Especially in major towns such as: Thimphu, Paro, Punakha , Wangduephodrang, Bhumthang & Phuntsholing hotels are of reasonably good standard however when one ventures into eastern part of the country like Mongar, Trashigang & Samdrup Jongkhar, the lodging gets more rudimentary. Here most of the accommodations are small family run guest houses.
Ngultrum is the local currency of Bhutan. It is equal in value to the Indian Rupees which is frequently used in place of Ngultrum. All major currencies like US Dollars, Sterling Pounds, Euros, Indian Rupees etc. and travelers cheque can be exchanged ar the Paro airport Banks and Hotels.
Also Indian Rupee is acceptable all over Bhutan except Rs 500 and Rs 1000 currency notes. Credit cards have limited acceptability and payment through credit card si accepted mainly by deluxe hotels and few selected Handicrafts establishments only.
There are ATM’s in Bhutan but currently then only operate with their respective Bhutanese banks, Since the ATMs currentlty do not function with outside banks, ATM facility cannot be used by visitiors. Taveler’s checks/ cash are best option if you need additional money.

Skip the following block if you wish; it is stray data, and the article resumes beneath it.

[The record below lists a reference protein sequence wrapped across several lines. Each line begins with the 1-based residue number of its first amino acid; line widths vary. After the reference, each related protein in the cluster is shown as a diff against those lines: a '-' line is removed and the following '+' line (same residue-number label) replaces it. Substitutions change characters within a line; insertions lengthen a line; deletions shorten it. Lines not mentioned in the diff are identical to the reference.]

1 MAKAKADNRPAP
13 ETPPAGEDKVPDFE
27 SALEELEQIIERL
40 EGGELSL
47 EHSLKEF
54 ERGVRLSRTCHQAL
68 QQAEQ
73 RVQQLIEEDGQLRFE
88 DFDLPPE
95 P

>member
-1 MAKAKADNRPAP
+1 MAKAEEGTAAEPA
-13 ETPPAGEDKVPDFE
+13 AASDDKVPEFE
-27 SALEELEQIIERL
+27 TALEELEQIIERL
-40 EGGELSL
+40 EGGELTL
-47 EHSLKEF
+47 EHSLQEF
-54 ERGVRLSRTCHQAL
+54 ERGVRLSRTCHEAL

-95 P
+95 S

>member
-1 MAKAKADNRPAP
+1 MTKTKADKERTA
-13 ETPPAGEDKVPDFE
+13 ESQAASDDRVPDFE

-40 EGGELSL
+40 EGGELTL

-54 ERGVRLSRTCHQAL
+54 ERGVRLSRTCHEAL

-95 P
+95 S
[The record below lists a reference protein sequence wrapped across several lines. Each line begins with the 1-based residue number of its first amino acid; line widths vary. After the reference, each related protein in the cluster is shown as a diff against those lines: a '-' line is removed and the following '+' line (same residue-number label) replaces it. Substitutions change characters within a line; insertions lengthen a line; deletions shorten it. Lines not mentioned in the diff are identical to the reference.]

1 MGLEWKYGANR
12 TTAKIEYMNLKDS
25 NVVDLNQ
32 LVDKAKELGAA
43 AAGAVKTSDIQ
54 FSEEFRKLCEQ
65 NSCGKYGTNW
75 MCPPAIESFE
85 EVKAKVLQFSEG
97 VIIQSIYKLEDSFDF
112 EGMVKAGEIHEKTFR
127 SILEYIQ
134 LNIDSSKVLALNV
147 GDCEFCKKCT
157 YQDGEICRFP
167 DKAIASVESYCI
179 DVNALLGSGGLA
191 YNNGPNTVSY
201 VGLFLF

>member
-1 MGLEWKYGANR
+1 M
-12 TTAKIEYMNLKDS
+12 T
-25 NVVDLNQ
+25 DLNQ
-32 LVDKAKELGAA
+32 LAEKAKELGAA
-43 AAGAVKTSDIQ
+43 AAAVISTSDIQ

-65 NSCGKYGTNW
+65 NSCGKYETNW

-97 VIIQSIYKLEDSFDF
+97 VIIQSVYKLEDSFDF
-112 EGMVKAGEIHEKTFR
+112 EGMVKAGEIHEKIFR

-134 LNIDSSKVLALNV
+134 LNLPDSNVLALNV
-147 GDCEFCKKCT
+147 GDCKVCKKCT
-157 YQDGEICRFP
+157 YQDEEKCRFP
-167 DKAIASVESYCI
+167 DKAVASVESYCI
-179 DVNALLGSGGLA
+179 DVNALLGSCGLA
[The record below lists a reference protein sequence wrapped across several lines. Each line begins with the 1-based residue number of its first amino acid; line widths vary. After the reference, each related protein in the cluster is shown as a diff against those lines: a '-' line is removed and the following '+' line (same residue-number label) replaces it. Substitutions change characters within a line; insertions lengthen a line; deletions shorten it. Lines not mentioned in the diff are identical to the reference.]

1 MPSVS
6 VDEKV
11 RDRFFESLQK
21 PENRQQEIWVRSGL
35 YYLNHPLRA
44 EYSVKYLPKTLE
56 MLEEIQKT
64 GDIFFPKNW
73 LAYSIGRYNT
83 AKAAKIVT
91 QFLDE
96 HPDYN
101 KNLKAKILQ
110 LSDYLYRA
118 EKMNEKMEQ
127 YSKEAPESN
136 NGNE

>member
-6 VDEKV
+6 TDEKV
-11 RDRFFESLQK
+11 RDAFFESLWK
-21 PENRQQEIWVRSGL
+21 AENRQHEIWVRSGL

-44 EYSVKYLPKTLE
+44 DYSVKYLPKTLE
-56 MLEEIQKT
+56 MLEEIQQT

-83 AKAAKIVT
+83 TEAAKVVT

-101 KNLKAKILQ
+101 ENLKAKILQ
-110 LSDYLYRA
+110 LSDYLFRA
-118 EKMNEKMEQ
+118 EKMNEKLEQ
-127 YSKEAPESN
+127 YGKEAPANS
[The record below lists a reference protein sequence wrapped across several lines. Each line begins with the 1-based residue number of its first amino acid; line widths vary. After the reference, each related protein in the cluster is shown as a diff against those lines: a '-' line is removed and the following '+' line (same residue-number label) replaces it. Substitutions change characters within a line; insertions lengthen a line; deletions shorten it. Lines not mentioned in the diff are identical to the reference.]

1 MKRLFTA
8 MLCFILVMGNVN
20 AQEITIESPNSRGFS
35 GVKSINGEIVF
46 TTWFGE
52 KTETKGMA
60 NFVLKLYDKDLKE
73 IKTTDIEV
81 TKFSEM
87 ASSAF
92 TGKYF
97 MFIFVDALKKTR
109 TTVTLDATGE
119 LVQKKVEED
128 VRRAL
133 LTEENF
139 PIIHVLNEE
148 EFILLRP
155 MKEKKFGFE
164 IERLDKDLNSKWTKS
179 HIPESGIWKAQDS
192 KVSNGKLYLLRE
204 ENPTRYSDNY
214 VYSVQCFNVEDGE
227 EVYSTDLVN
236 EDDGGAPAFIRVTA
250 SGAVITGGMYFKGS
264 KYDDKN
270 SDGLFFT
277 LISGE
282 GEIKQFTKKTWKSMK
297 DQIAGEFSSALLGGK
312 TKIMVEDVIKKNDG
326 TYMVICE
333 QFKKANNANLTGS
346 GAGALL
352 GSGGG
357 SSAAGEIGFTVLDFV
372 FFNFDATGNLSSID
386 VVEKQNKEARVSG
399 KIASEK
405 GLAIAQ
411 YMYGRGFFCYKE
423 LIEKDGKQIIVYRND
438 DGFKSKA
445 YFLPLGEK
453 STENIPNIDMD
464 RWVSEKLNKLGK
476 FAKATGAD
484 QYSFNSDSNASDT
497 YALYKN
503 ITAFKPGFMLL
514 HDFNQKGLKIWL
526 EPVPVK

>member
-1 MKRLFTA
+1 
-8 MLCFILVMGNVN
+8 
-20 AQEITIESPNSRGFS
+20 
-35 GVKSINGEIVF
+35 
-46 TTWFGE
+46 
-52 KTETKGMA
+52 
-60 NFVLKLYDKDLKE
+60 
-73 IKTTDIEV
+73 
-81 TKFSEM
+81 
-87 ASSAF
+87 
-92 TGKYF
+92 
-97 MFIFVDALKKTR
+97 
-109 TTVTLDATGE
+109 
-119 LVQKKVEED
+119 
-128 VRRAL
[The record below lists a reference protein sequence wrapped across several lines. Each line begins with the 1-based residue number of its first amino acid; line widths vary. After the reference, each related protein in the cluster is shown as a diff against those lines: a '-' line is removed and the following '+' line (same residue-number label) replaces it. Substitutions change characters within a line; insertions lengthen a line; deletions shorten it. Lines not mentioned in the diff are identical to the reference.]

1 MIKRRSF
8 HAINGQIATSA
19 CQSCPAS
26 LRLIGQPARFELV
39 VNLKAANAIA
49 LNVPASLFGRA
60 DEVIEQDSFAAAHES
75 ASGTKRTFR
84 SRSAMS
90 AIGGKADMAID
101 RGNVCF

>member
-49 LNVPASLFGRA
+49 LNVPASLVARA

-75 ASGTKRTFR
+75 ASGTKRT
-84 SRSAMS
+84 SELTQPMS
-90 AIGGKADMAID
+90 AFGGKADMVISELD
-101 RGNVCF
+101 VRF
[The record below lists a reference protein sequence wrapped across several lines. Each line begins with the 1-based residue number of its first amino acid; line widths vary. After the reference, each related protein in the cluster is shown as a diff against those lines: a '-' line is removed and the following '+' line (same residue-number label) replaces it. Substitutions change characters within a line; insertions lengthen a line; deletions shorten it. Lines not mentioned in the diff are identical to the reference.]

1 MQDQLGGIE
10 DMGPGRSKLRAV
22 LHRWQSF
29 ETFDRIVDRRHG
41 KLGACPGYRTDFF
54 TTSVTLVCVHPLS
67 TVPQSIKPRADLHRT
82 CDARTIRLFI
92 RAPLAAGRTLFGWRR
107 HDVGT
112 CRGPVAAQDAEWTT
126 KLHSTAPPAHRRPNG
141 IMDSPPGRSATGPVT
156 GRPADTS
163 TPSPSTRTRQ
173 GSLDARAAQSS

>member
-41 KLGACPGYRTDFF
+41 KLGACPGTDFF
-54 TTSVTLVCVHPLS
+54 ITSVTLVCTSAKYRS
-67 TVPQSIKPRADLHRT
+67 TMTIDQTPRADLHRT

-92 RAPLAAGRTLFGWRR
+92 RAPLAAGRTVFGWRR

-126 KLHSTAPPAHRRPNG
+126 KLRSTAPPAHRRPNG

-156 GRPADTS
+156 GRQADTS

Here, electricity runs on 220/240 volts, with a circular two pin three pin power outlets. For all electrical appliances that you bring with you, please carry the appropriate adapters. Thimphu is the only city where this may be available.
English is widely spoken by an Bhutanese, however, the official language of Bhutan is Dzonkha, though many regions have retained their dialects due to their isolation.
Bhutanese cuisine generally consists of steamed rice (red and white) with a varied choice of spicy curries, both vegetarian and non-vegetarian. Most hotels provide meals buffet-style. There are usually continental, Indian, Chinese and Bhutanese dishes. The food in hotels is often the best on town, but in main towns now there are few restaurants increasingly becoming popular.
All tourist hotels have good selection of international and Bhutanese beverages and also there are enough options for vegetarians too.
All major towns and cities have basic communication facilities, including phone, fax, and email service. Local and international calls can be made from all hotels and public phone booths for a fee. Cell phones with a Bhutanese SIM card can also be used in most urban places and some rural places as well, and can be used with a commonly available pre-paid mobile voucher.